Second, set clear expectations in the onboarding process as to what employees at your company are expected to do. This is over against what they believe or think. You can set aspirational goals as to thoughts and beliefs—but you’ll find it difficult to determine when expectations have been met. Instead, focus your policies on actions and you’ll find that employees will be happier and new hires will feel like they’re playing ball on an even playing field.

Thirdly, roles and responsibilities should be clearly outlined for new hires (assuming it’s already been done for old hires) so they know the boundaries of their job—not overstepping and not underperforming. Set a clear goal and clear boundaries, and good workers will perform. Those who struggle, you now know how to help them.


Finally, be sure you give new employees time and space to give feedback. Yes, onboarding is mainly monological—you speaking into their lives what they need to know about working for your company. But you miss out on a great opportunity if you don’t make your onboarding dialogical—helping them get on board with your company, but also hearing from them what they can bring to the table (as well as what they feel has been missing from the onboarding process). Even the most process-driven, logical thinker and trainer can assume steps in the onboarding process that new employees need to have dictated to them.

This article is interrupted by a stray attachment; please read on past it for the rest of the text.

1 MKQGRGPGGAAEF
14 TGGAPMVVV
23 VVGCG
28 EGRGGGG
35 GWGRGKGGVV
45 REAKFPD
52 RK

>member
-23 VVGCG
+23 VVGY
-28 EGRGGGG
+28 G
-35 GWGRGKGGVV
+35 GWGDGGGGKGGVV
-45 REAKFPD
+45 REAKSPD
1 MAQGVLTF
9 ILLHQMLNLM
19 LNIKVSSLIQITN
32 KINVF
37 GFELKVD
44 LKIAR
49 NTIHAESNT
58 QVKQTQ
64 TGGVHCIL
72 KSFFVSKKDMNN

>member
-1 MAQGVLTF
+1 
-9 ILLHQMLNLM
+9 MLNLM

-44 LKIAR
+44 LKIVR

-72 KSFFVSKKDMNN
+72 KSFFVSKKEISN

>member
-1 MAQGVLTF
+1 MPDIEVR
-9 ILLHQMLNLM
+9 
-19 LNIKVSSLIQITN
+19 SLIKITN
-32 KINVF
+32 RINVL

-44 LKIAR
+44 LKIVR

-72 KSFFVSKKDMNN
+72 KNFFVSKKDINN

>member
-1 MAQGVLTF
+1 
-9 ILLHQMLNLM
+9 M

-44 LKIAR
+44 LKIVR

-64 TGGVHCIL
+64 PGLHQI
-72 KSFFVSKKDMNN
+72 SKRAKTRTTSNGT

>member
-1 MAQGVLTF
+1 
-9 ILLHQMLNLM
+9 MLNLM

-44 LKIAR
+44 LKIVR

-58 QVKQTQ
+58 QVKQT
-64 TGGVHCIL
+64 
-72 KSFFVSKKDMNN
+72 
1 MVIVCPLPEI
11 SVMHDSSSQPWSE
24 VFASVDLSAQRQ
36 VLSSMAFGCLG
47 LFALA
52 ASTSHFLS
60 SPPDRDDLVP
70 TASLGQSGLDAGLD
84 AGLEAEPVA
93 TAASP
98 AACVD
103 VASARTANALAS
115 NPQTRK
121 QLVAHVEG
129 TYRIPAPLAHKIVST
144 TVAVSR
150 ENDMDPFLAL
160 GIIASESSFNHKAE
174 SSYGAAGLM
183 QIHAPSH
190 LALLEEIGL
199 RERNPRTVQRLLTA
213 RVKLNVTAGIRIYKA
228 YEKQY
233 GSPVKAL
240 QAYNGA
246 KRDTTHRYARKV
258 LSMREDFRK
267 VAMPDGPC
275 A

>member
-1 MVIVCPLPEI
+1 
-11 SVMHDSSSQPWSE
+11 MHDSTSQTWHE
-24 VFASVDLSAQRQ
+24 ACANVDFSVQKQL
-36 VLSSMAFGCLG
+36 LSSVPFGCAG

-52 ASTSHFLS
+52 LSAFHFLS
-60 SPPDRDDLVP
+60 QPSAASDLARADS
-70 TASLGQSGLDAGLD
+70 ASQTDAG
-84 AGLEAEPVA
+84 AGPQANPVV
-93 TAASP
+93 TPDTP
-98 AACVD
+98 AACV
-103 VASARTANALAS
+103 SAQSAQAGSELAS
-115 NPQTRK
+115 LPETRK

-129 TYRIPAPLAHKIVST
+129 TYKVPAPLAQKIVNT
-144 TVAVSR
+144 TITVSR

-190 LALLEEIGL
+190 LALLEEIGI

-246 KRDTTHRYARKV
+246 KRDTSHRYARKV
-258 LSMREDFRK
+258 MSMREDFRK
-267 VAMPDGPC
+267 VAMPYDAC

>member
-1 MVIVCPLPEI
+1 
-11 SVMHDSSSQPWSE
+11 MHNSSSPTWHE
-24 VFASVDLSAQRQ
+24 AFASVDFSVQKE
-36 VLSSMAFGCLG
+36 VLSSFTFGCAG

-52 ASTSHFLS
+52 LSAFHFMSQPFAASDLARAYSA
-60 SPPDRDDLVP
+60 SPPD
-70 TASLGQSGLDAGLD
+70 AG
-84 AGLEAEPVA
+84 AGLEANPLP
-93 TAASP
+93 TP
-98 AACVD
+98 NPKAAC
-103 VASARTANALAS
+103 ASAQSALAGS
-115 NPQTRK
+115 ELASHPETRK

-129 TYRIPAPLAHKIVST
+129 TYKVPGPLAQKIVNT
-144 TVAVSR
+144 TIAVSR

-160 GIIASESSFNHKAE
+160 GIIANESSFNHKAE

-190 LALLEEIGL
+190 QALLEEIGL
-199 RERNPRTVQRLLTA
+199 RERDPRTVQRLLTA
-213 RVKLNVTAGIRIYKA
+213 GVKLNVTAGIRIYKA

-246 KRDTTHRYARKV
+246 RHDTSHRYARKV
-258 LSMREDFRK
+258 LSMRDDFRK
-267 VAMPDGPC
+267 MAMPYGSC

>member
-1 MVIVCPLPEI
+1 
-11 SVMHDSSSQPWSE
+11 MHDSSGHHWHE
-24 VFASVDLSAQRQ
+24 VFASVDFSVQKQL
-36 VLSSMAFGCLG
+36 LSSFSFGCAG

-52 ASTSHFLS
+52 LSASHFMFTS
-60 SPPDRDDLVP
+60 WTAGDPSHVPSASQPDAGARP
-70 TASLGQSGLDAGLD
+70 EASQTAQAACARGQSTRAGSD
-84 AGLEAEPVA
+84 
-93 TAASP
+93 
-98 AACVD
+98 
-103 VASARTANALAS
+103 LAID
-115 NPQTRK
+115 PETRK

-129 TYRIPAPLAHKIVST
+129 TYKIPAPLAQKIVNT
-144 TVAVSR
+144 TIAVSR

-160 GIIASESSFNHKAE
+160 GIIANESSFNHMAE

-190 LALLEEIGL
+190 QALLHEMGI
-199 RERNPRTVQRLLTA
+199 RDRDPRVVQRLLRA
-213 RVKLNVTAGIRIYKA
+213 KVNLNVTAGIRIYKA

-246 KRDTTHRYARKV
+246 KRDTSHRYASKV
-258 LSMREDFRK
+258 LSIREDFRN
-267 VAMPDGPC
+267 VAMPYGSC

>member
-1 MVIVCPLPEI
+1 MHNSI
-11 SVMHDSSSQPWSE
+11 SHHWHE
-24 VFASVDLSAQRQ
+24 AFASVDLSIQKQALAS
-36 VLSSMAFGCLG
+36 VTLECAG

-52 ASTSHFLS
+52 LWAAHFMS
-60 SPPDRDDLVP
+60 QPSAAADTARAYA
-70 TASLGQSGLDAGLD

So do your homework and nail down your processes. Communicate early and often, but don’t forget to ask for feedback along the way. . This will lead to happy employees as they know they are being heard and not taken for granted.


You shouldn’t feel like you’re alone in the onboarding game! We’ve helped a lot of companies set up their processes and know what it takes to refine your onboarding system. Give us a call and we’ll listen to what your needs are, then help you make a plan. Pass us the ball!